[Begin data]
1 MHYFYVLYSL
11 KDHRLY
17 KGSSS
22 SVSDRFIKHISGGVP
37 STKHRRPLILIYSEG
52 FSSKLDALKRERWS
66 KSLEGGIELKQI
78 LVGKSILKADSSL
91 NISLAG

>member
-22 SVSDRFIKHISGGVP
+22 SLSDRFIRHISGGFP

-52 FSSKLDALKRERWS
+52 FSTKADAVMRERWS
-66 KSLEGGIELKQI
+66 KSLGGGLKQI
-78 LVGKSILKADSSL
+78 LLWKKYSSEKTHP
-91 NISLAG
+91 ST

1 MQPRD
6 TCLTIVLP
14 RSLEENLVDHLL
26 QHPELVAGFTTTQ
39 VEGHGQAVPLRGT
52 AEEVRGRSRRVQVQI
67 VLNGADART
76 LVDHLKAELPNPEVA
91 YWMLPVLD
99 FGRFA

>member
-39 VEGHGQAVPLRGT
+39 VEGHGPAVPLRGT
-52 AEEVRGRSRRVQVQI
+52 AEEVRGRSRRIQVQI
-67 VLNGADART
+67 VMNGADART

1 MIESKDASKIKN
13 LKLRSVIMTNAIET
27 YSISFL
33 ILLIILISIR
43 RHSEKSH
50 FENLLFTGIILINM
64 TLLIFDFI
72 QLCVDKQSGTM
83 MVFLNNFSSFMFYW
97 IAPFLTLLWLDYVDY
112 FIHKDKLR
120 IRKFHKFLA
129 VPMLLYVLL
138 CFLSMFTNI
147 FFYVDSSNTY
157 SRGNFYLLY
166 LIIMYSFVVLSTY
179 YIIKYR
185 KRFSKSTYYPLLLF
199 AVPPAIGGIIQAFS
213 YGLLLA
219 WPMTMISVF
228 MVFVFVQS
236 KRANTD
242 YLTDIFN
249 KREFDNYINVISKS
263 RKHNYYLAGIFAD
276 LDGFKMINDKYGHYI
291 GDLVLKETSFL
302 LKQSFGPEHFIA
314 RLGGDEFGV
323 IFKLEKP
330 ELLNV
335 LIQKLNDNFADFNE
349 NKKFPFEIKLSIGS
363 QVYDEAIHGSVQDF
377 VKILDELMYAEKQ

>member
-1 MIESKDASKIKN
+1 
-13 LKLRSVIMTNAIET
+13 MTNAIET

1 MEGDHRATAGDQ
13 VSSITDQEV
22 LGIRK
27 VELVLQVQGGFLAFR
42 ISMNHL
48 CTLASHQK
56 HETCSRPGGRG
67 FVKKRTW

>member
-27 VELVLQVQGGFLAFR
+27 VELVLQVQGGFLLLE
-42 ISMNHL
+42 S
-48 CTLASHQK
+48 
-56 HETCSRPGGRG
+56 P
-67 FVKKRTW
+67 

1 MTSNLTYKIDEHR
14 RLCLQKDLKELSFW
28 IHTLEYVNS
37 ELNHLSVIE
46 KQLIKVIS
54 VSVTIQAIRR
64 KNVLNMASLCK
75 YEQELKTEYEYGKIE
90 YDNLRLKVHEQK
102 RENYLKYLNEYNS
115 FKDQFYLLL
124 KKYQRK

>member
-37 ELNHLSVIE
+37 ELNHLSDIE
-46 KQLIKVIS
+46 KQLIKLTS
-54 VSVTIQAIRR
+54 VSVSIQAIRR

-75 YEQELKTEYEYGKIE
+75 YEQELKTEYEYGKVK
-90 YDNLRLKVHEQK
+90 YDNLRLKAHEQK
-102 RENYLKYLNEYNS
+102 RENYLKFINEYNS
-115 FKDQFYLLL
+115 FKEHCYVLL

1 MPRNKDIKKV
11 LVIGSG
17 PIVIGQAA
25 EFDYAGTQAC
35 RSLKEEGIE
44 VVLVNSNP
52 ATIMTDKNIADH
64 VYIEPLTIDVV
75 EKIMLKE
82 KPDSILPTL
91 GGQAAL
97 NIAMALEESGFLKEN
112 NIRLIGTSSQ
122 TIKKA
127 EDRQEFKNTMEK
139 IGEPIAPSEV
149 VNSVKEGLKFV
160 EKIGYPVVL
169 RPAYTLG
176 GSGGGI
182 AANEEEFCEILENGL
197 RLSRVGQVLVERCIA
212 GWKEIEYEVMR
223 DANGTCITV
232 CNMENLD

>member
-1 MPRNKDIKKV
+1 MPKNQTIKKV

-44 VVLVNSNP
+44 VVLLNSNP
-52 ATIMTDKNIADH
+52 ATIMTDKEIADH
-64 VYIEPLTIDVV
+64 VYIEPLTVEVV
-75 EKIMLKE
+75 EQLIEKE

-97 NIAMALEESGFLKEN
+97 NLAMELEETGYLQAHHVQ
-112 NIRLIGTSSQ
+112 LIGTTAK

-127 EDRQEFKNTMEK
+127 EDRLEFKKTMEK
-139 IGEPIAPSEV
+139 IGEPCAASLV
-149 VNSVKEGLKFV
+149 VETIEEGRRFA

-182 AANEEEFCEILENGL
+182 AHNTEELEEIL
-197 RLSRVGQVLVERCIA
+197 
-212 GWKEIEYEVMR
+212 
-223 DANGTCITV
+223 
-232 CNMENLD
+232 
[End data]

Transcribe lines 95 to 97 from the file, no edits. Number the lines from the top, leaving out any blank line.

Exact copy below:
-56 HETCSRPGGRG
+56 P
-67 FVKKRTW